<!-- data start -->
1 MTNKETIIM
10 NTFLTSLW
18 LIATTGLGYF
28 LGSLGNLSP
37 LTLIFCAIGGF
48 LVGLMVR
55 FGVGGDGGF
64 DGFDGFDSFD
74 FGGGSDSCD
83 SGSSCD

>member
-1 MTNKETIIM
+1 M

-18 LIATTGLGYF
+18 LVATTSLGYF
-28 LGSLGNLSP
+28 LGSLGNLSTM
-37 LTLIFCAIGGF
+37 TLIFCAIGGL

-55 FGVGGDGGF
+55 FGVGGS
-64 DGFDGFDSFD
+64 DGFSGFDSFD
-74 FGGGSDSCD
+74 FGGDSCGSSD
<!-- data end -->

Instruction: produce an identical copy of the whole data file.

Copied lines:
1 MTNKETIIM
10 NTFLTSLW
18 LIATTGLGYF
28 LGSLGNLSP
37 LTLIFCAIGGF
48 LVGLMVR
55 FGVGGDGGF
64 DGFDGFDSFD
74 FGGGSDSCD
83 SGSSCD

>member
-1 MTNKETIIM
+1 M

-18 LIATTGLGYF
+18 LVATTSLGYF
-28 LGSLGNLSP
+28 LGSLGNLSTM
-37 LTLIFCAIGGF
+37 TLIFCAIGGL

-55 FGVGGDGGF
+55 FGVGGS
-64 DGFDGFDSFD
+64 DGFSGFDSFD
-74 FGGGSDSCD
+74 FGGDSCGSSD